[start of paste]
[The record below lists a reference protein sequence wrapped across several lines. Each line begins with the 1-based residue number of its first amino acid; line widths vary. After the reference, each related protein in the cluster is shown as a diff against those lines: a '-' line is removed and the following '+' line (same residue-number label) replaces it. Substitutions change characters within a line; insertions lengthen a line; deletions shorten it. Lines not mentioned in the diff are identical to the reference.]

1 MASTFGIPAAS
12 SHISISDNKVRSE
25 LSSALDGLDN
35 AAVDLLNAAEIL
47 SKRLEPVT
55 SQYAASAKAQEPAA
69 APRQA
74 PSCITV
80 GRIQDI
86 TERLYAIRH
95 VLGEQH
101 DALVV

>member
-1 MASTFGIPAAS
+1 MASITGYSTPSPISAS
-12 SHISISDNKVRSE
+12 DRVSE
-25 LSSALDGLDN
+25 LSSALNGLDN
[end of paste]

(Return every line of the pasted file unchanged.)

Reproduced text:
[The record below lists a reference protein sequence wrapped across several lines. Each line begins with the 1-based residue number of its first amino acid; line widths vary. After the reference, each related protein in the cluster is shown as a diff against those lines: a '-' line is removed and the following '+' line (same residue-number label) replaces it. Substitutions change characters within a line; insertions lengthen a line; deletions shorten it. Lines not mentioned in the diff are identical to the reference.]

1 MASTFGIPAAS
12 SHISISDNKVRSE
25 LSSALDGLDN
35 AAVDLLNAAEIL
47 SKRLEPVT
55 SQYAASAKAQEPAA
69 APRQA
74 PSCITV
80 GRIQDI
86 TERLYAIRH
95 VLGEQH
101 DALVV

>member
-1 MASTFGIPAAS
+1 MASITGYSTPSPISAS
-12 SHISISDNKVRSE
+12 DRVSE
-25 LSSALDGLDN
+25 LSSALNGLDN